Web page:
Because sometimes, you've just got to make fish chowder
We're in Ireland, and loving it (needless to say). And yes, the rain is ubiquitous. So what do you do, when you're in your lovely seaside cottage, fire going in the hearth, cuppa tea in hand, needing a break from your book, and it's not just the usual light, short-lived rain, but a full-blown storm?
Storm off Westcove Harbor, Co Kerry, Ireland
You pull out the fresh hake gleaned from the Kenmare Wednesday Market, and scrub and dice the fresh organic carrots (same market) and fresh potatoes (Tesco, not so glamorous). You chop onion and garlic, glorying in the sounds of the rain and wind. You glop into the well-loved pan some creamy Irish butter. You root around in the cupboard, and come up with fresh sea salt (no time to make your own, alas) and organic mixed herbs. And you chop the fish, which seemed so mundane when purchased (avoiding the plaice, as it is just TOO UGLY) and now has taken on a purpose far beyond what you had in mind.
Fish Guy at the Kenmare Market
Warm inside during the storm, Pier Cottage
Et voila. A perfect, steaming bowl of fresh Irish fish chowder.
Finish your dinner with some blackberries you picked this morning, seaside, tossed atop some gorgeous rhubarb yogurt.
Loving this rainy day in Co. Kerry...
Fresh Irish Fish Chowder
all quantities approximate - use what you have on hand
fresh fish (we had 2 large filets of hake)
water (you could use wine)
sea salt and freshly ground pepper
slice of sea-salt hand rubbed organic free range bacon
Glop some butter into the pan, and add the bacon, carrots, onion, and garlic. If you have celery, by all means, add it in (yum!). Stir that around until the veggies are soft. Add one small glass of water and the fish - the liquid should cover the fish. Add the herbs, salt, and pepper. Cook for 5 minutes or so, and then add 2 small glasses of milk (I am using the juice glasses here at lovely Pier Cottage), to make it creamy. If it doesn't thicken up enough for you, take a few tablespoons of the cooking liquid out and mix it with flour or cornstarch, and add that slurry back in. Simmer slowly over low heat (Knob 1 on this stove) until you just can't stand it anymore. Dish out huge bowls of soup, and serve with that delicious brown bread, slathered with butter. Our was baked by Jane at Westcove Farmhouse Bakery, just up the road from the pier, past Westcove House.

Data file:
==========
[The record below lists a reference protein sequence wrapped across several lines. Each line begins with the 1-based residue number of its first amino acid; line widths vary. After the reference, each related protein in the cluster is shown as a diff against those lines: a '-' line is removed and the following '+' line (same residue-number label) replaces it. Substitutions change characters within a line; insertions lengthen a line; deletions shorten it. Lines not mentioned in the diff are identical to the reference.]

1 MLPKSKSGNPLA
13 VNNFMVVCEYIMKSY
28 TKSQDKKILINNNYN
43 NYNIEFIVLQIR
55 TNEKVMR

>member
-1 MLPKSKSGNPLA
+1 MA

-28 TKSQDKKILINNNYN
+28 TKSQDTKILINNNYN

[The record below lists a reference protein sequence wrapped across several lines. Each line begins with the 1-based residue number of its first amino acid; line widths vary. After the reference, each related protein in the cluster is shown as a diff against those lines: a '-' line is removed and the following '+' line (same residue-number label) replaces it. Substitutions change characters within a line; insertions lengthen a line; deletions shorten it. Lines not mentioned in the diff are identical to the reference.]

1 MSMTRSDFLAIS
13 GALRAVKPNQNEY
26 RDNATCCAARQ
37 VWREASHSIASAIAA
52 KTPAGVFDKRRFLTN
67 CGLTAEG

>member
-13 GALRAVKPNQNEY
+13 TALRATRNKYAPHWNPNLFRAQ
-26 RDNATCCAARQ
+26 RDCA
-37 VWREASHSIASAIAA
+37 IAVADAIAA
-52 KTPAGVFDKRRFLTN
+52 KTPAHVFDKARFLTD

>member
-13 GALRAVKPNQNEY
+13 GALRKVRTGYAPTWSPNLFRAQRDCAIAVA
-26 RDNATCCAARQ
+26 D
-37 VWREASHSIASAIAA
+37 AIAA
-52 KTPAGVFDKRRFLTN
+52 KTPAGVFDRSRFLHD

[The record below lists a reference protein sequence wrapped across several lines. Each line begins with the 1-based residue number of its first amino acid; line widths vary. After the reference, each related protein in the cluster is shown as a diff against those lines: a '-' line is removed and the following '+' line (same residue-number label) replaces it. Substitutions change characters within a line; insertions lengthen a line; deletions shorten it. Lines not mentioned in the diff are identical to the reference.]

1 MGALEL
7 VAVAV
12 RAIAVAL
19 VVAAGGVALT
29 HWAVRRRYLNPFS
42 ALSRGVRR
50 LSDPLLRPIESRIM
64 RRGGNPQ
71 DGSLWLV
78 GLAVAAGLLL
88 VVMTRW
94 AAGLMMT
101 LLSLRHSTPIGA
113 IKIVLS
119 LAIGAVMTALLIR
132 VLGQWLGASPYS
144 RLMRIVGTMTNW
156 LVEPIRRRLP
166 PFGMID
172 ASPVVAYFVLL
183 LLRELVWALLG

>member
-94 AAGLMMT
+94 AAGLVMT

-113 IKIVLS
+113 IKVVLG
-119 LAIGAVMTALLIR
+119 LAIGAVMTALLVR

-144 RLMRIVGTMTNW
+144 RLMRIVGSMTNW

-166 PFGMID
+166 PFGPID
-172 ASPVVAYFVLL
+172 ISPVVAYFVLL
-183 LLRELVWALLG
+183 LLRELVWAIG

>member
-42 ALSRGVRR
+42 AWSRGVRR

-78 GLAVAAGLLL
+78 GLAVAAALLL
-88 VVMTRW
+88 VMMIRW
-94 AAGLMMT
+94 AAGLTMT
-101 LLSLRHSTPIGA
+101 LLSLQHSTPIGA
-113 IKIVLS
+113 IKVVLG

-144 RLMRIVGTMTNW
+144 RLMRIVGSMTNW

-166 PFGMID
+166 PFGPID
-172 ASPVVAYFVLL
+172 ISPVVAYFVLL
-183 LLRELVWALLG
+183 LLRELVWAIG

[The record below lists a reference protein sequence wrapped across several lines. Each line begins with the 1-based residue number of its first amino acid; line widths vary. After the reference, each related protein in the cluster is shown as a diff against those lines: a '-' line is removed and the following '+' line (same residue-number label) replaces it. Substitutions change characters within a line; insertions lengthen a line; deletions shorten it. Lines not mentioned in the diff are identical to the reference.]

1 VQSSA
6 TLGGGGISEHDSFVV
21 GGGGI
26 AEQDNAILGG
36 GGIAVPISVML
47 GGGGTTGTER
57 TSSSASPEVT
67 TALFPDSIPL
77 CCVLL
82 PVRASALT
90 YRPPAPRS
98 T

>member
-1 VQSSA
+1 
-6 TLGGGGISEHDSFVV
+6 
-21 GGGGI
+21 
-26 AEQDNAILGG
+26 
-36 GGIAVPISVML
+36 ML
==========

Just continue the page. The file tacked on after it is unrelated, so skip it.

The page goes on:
Fresh Fish Chowder
If you're lucky, you'll have leftovers for lunch tomorrow. But I am guessing that your family might, just might, devour it all.
Looking out the window, Pier Cottage, Co Kerry, Ireland
All photos courtesy and copyright Wandering Educators